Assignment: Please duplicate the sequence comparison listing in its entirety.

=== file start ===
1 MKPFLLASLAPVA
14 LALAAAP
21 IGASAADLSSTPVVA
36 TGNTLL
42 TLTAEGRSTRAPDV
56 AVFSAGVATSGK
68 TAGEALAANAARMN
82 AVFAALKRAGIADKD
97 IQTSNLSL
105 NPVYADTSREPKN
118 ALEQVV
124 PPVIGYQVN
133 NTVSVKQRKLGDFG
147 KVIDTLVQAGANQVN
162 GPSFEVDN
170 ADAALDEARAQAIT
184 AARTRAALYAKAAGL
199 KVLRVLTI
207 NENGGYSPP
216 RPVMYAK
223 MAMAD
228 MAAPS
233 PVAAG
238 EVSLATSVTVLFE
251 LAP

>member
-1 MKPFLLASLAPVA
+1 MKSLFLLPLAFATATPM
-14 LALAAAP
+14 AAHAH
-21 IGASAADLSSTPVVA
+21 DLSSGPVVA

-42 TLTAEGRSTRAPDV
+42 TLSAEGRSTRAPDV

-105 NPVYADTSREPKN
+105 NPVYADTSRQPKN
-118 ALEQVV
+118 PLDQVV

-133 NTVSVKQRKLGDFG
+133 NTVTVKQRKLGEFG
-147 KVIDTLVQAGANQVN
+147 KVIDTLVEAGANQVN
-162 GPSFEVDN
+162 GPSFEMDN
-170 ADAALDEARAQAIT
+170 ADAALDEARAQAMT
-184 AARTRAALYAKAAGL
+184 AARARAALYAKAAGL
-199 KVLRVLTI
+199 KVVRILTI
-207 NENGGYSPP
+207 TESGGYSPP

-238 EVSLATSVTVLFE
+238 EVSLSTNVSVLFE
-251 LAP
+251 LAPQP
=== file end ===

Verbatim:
1 MKPFLLASLAPVA
14 LALAAAP
21 IGASAADLSSTPVVA
36 TGNTLL
42 TLTAEGRSTRAPDV
56 AVFSAGVATSGK
68 TAGEALAANAARMN
82 AVFAALKRAGIADKD
97 IQTSNLSL
105 NPVYADTSREPKN
118 ALEQVV
124 PPVIGYQVN
133 NTVSVKQRKLGDFG
147 KVIDTLVQAGANQVN
162 GPSFEVDN
170 ADAALDEARAQAIT
184 AARTRAALYAKAAGL
199 KVLRVLTI
207 NENGGYSPP
216 RPVMYAK
223 MAMAD
228 MAAPS
233 PVAAG
238 EVSLATSVTVLFE
251 LAP

>member
-1 MKPFLLASLAPVA
+1 MKSLFLLPLAFATATPM
-14 LALAAAP
+14 AAHAH
-21 IGASAADLSSTPVVA
+21 DLSSGPVVA

-42 TLTAEGRSTRAPDV
+42 TLSAEGRSTRAPDV

-105 NPVYADTSREPKN
+105 NPVYADTSRQPKN
-118 ALEQVV
+118 PLDQVV

-133 NTVSVKQRKLGDFG
+133 NTVTVKQRKLGEFG
-147 KVIDTLVQAGANQVN
+147 KVIDTLVEAGANQVN
-162 GPSFEVDN
+162 GPSFEMDN
-170 ADAALDEARAQAIT
+170 ADAALDEARAQAMT
-184 AARTRAALYAKAAGL
+184 AARARAALYAKAAGL
-199 KVLRVLTI
+199 KVVRILTI
-207 NENGGYSPP
+207 TESGGYSPP

-238 EVSLATSVTVLFE
+238 EVSLSTNVSVLFE
-251 LAP
+251 LAPQP